Wednesday, 24 June 2015

Bloomsbury Humanitarian Debate

Last Monday I took part in the Bloomsbury Humanitarian Debate, a forum organised by the London School of Hygiene and Tropical Medicine, Birkbeck and MSF. The theme was the securitisation of aid, a subject that is of increasing analytical and political significance in light of current issues of migration across the Mediterranean (and the resourcing of responses), contexts of development and security in areas in which donors have played military roles (particularly Afghanistan) and the existence of IS, which presents development policy makers and practitioners with challenges that disrupt conventional understandings of the state, responsibility, needs and assistance.

The panel was drawn together from academic/research institutions, aid organisations and the military and, as the debate was hosted by the LSHTM, there was a strong theme of public health provision. There was broad agreement across the panel that security has been defined by the global north and that, as a result, the forms of security that are promoted through development tend to reflect powerful northern interests. There was less agreement in terms of the operational solutions to this exercise of power: at times it seemed that the usual distinction between pragmatism and principle had been re-cast as humanitarian principles allow a certain pragmatic distance from political pressure. At other times, the weight of opinion was behind the possibility of working within a diverse array of donor imperatives that allowed for effective aid to be given in particular circumstances.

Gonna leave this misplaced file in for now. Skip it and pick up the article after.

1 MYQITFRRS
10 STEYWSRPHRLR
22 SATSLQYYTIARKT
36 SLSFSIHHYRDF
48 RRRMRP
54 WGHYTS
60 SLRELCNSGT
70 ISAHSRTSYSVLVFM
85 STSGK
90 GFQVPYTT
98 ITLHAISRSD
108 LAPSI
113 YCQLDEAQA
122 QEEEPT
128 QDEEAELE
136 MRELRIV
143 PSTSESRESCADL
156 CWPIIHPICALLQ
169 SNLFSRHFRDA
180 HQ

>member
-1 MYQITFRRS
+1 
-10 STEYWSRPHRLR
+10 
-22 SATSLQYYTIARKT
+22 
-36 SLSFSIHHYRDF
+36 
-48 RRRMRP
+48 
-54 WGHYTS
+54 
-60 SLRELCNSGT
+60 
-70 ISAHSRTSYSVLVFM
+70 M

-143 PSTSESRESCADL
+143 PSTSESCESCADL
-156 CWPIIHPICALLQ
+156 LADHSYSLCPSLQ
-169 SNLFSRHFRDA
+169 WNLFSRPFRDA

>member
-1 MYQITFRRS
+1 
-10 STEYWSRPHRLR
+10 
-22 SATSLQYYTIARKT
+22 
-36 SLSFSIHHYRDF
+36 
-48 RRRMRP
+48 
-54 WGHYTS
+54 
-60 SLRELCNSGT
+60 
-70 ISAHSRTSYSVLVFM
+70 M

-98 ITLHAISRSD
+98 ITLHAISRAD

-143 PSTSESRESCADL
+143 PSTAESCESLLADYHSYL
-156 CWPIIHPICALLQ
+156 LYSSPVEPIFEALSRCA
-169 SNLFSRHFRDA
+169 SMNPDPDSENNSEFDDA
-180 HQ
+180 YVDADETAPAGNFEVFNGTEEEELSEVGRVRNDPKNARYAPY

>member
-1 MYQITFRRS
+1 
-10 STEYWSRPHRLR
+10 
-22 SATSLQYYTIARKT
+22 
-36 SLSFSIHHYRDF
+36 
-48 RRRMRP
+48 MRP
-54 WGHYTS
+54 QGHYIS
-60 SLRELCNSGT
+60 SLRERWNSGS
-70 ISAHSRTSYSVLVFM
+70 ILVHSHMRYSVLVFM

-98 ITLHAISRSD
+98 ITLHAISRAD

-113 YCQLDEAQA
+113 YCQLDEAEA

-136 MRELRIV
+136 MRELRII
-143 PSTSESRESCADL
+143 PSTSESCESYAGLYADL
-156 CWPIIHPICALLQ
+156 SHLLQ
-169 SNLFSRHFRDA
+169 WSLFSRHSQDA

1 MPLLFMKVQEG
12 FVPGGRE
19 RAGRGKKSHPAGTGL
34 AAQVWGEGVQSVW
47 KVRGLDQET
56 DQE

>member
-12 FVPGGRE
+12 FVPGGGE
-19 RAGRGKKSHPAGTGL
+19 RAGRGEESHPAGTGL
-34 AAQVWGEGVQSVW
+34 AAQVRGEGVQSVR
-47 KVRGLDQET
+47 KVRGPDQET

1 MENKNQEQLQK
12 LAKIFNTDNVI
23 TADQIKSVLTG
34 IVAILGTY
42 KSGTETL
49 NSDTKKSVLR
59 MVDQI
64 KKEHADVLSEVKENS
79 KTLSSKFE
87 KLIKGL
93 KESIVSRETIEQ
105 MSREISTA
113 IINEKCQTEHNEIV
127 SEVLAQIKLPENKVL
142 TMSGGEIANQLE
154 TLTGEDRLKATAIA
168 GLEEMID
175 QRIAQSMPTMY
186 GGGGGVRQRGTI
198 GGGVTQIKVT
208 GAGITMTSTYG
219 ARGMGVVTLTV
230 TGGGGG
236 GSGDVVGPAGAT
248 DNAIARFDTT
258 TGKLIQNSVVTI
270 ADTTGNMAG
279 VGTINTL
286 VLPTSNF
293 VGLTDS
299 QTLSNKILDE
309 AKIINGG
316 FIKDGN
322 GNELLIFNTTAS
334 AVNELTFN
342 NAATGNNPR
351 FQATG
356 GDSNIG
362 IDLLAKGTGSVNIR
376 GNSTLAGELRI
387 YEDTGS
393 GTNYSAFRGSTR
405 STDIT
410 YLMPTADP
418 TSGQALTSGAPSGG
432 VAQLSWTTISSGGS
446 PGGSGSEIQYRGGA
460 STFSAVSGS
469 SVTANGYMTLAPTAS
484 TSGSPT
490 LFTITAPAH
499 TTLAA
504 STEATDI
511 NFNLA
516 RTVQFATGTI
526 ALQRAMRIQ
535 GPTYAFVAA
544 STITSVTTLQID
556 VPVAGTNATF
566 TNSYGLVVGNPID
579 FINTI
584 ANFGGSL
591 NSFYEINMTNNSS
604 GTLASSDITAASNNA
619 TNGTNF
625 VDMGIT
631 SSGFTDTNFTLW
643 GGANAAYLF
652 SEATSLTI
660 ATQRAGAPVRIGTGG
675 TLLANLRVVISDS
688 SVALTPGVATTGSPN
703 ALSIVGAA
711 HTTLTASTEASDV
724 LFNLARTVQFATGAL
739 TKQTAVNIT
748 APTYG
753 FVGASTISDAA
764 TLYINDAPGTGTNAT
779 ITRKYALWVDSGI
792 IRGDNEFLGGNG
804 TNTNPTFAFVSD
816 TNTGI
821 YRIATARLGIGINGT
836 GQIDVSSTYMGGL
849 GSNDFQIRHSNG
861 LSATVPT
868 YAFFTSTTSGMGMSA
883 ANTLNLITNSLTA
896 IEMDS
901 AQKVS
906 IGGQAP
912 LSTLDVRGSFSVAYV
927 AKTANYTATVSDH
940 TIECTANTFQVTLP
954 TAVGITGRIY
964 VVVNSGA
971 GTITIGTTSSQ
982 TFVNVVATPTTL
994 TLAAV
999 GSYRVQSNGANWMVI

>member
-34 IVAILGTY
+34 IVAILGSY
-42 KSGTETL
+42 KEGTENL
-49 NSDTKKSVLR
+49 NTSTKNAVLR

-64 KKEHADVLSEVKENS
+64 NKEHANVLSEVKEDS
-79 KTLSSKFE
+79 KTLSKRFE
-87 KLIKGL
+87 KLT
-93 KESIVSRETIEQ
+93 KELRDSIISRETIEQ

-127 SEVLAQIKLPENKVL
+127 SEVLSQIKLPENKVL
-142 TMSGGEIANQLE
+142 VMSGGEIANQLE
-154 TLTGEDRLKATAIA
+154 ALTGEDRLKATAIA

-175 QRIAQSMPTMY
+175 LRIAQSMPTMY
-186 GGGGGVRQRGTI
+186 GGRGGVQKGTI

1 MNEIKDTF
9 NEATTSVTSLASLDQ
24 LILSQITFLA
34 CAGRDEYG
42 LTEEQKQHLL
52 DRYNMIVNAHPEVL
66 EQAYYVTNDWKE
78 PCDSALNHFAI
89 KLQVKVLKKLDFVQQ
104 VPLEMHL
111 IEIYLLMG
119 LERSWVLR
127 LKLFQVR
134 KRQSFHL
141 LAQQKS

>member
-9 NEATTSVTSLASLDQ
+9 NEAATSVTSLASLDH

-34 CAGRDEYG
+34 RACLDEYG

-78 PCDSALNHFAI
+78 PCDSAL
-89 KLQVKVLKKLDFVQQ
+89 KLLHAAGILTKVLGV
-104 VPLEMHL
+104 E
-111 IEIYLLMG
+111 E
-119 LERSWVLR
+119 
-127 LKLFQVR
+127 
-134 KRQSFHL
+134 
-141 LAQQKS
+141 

The debate was drawn together around three questions: Understanding security; responding to security needs; and Security and humanitarian actions.

Full details of the debate can be found here:

As ever it was great to catch up with a couple of VCD alumni who came along and hear about what they have been doing since completing the course! :)  

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